Since I wrote this introduction for Windows Users back in January, there have been a couple of changes to the firmware, and all myStorm BackIce boards distributed since July 25th 2017 have been programmed with the upgraded IceBoot firmware version 0.2.
This firmware sets up the STM32L433 ARM processor with a fullspeed virtual com port - allows the FPGA to be programmed at a much faster rate than the previous 115,200 baud.
To use this new version of firmware, it is important that you plug your USB lead into the microUSB port which is closest to the 64 pin ARM chip and adjacent to the 2x13 pin male header.
If you are using Windows, you will need to ensure that you have the STM32 Virtual Com Port drivers installed.
These can be downloaded from the STM32 software site here:
You will need to register with an email address and password.
Note that this is a 2 part installation. First unzip the downloaded package, then run the application called VCP_1.4.0_Setup.exe
This will create a further directory in Program Files(x86)
C:\Program Files (x86)\STMicroelectronics\Software\Virtual comport driver
And here you will find .exes to install either AMD_64 or x86 versions of the driver
Click on the one your system needs.
If the drivers are correctly installed, then on plugging in the BlackIce board to the USB port - it should "chime" and be correctly identified as a "STMicroelectronics Virtual COM Port (COMx)" when you open up Device Manager.
If (COMx) does not appear, or their is a yellow exclamation mark or question mark next to the - then the driver has failed to fully recognise the port - and so it will not be seen by your system.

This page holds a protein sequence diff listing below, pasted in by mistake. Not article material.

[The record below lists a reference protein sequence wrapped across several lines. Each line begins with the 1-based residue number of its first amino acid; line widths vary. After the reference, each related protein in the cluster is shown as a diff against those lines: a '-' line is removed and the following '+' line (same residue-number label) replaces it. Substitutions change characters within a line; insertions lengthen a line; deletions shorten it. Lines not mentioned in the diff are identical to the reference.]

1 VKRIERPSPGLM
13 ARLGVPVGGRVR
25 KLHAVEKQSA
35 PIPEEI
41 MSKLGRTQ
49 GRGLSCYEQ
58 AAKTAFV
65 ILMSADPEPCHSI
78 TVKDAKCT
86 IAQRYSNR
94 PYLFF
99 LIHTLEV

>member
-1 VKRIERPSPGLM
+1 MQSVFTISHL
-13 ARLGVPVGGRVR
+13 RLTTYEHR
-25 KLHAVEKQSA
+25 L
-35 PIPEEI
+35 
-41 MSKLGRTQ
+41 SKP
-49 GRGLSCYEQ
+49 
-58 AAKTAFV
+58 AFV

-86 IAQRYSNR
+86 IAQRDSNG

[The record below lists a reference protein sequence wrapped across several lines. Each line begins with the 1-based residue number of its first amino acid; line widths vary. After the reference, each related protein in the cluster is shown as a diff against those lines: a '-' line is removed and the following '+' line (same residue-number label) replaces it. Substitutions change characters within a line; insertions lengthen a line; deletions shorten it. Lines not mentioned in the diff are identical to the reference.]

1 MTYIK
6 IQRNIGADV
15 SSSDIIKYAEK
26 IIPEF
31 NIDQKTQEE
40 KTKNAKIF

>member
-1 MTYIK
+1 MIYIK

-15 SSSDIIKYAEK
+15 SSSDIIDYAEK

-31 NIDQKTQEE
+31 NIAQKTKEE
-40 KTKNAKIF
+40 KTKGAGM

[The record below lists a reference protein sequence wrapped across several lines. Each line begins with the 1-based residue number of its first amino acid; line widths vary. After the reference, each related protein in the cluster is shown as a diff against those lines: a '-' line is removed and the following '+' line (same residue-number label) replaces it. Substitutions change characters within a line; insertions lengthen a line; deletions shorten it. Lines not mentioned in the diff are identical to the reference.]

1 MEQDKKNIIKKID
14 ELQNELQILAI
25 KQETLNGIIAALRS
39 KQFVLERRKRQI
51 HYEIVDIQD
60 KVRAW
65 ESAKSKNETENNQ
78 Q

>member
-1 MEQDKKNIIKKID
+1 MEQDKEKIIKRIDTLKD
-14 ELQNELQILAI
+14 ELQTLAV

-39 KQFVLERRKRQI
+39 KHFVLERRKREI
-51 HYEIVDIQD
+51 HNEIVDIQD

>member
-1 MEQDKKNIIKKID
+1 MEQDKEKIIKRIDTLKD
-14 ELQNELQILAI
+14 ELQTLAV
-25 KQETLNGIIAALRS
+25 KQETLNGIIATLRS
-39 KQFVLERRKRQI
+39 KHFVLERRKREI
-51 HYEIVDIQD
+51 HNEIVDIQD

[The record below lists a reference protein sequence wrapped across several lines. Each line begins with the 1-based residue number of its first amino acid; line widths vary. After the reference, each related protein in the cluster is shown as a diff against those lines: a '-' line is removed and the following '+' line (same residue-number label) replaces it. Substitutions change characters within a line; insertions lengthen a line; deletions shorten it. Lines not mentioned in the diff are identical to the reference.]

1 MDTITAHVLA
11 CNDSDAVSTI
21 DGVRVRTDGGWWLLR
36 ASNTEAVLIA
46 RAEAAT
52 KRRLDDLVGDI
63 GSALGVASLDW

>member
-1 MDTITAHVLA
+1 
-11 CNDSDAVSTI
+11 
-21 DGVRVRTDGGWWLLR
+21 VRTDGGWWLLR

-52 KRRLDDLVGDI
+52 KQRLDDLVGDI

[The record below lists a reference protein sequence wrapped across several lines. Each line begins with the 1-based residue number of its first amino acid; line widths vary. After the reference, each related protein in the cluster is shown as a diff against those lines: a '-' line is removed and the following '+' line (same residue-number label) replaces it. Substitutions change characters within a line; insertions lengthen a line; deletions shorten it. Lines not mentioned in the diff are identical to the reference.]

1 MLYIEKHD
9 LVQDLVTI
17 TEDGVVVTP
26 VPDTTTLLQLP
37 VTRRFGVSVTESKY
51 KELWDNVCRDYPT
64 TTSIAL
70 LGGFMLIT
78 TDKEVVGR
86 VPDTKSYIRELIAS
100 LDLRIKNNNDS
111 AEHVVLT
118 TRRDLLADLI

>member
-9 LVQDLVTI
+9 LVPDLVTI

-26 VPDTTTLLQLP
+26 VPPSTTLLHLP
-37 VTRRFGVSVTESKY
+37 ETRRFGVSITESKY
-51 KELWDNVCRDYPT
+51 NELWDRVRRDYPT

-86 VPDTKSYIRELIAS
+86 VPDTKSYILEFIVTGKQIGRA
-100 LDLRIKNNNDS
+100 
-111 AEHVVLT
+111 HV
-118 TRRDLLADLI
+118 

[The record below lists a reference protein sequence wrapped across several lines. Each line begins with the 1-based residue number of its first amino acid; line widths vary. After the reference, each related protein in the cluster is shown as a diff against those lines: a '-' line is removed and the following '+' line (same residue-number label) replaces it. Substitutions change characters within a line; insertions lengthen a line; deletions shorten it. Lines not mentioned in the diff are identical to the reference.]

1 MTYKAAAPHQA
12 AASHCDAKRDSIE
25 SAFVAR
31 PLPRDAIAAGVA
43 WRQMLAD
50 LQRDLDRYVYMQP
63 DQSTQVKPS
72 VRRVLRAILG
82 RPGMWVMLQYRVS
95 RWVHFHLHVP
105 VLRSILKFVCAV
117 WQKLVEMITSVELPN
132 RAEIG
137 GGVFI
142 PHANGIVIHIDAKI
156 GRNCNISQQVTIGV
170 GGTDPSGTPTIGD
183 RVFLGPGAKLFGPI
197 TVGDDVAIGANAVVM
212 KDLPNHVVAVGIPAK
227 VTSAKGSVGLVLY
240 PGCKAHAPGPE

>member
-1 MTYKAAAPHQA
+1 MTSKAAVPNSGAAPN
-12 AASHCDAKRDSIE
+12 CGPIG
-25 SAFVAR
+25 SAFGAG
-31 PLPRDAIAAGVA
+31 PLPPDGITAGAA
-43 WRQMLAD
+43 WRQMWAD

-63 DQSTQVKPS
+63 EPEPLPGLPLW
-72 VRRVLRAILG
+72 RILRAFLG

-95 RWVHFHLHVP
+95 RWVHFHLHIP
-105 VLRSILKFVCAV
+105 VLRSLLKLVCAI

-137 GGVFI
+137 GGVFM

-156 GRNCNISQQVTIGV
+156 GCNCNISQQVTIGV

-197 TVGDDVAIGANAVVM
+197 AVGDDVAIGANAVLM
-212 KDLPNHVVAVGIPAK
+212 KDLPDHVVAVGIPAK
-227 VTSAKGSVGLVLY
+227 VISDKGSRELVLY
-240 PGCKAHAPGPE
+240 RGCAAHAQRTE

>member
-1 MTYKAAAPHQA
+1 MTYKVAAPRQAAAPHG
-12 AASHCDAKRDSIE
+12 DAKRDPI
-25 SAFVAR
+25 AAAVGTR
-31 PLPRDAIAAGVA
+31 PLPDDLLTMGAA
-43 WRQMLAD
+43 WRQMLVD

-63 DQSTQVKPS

It is essential the the STM32 VCP drivers are in place and working -in order for you to proceed.
The next part of the process is to connect to the above port, and using a terminal program (I use TeraTerm) send the binary format bitsream file to the BlackIce board.
In TeraTerm you set up the port of the COMx identified by Device Manager and then use "Send File" from the Files drop down Menu.
Make sure that you tick the "Binary" Option box at the bottom left hand corner of the Send File dialogue box.
Select the file you wish to send - an in the Examples the file is called chip.bin. Within 2 or 3 seconds the progress bar will show that the file has been sent and the FPGA will start to execute your design example.
It is hoped that there will be similarly detailed descriptions of how to use Linux and MAC - as setting up the serial communications to these various operating systems appear to be the area of most difficulty for the myStorm BlackIce newcomer.